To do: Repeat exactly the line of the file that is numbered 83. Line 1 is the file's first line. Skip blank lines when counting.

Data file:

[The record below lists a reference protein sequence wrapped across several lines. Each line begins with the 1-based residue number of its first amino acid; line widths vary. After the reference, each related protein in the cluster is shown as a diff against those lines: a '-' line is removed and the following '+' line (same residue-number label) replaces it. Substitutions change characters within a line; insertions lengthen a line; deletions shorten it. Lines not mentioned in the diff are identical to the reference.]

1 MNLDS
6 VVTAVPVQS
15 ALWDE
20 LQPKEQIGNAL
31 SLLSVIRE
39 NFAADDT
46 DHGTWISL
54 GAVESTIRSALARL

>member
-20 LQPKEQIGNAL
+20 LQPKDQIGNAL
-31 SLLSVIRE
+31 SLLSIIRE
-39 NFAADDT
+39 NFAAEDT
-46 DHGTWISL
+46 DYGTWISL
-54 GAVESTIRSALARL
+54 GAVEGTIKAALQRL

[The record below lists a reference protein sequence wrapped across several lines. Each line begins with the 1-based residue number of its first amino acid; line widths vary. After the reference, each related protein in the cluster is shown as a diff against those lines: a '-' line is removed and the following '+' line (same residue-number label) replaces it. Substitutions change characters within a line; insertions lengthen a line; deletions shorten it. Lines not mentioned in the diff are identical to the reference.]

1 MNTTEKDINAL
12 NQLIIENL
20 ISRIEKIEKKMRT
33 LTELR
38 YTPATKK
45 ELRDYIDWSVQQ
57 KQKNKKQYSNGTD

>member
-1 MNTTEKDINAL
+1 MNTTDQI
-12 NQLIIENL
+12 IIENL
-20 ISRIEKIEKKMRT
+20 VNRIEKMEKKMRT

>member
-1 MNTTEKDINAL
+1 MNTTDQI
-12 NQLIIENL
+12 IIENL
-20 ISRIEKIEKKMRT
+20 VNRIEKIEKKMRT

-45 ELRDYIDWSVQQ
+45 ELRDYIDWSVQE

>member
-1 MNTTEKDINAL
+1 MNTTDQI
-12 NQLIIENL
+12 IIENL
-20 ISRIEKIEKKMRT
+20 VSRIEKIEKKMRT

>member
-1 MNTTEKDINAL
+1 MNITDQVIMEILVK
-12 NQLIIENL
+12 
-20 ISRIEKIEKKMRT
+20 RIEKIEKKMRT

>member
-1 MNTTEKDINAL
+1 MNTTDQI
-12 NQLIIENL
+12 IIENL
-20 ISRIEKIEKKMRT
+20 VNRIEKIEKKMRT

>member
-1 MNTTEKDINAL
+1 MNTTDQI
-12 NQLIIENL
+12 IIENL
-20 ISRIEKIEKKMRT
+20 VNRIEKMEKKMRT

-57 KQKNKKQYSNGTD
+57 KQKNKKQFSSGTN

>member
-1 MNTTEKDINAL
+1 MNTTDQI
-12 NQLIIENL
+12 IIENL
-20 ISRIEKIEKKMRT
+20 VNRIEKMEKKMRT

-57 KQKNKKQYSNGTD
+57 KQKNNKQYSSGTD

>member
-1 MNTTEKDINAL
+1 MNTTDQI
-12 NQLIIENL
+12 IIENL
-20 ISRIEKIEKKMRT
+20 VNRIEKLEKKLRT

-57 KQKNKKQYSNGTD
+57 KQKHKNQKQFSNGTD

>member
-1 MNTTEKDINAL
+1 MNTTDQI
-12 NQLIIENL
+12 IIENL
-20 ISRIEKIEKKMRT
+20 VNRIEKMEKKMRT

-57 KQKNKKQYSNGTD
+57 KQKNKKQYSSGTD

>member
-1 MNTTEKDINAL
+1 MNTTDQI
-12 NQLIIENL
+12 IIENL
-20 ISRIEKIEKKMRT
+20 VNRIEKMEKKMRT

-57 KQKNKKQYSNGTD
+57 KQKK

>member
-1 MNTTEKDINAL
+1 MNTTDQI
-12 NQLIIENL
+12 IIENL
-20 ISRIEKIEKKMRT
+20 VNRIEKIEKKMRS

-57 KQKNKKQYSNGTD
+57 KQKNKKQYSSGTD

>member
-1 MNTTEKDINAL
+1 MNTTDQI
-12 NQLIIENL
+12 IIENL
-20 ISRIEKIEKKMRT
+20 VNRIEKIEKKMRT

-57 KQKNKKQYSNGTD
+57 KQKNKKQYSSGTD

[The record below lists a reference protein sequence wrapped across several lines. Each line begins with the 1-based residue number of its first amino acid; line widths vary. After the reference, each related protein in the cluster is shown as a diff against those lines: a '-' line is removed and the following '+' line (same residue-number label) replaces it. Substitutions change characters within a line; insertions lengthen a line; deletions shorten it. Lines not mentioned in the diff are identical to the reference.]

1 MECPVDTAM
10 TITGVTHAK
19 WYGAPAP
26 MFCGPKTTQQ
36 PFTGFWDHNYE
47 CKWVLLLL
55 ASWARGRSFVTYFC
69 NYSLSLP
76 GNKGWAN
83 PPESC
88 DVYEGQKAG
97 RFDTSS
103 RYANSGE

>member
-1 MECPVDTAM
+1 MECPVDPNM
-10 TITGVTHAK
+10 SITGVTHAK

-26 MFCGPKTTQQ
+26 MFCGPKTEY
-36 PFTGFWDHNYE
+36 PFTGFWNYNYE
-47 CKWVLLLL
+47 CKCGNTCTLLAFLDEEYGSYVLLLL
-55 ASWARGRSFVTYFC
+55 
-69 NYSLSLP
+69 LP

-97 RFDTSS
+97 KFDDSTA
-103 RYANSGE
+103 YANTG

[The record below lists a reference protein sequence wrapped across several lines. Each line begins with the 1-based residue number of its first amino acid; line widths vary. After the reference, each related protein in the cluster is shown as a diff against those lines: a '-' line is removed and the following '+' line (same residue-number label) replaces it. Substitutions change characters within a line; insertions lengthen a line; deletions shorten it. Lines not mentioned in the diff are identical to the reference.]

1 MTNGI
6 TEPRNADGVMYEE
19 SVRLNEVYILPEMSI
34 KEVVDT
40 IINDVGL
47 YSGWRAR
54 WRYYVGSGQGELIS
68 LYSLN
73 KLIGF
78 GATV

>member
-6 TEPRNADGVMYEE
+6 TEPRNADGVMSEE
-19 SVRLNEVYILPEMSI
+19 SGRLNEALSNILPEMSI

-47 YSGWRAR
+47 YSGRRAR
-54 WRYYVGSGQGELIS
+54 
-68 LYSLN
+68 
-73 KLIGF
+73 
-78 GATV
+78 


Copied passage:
+57 KQKNNKQYSSGTD